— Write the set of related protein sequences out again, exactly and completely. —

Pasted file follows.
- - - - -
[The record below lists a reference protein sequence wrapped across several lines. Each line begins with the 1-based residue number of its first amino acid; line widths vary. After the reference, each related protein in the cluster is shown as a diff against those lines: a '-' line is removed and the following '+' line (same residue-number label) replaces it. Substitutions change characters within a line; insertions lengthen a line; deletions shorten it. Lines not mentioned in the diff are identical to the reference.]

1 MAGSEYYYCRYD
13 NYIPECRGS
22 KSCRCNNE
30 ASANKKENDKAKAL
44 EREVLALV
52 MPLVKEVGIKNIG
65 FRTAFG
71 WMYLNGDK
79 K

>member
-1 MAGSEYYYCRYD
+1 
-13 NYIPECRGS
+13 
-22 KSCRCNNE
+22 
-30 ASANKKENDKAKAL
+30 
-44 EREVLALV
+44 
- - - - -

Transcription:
[The record below lists a reference protein sequence wrapped across several lines. Each line begins with the 1-based residue number of its first amino acid; line widths vary. After the reference, each related protein in the cluster is shown as a diff against those lines: a '-' line is removed and the following '+' line (same residue-number label) replaces it. Substitutions change characters within a line; insertions lengthen a line; deletions shorten it. Lines not mentioned in the diff are identical to the reference.]

1 MAGSEYYYCRYD
13 NYIPECRGS
22 KSCRCNNE
30 ASANKKENDKAKAL
44 EREVLALV
52 MPLVKEVGIKNIG
65 FRTAFG
71 WMYLNGDK
79 K

>member
-1 MAGSEYYYCRYD
+1 
-13 NYIPECRGS
+13 
-22 KSCRCNNE
+22 
-30 ASANKKENDKAKAL
+30 
-44 EREVLALV
+44 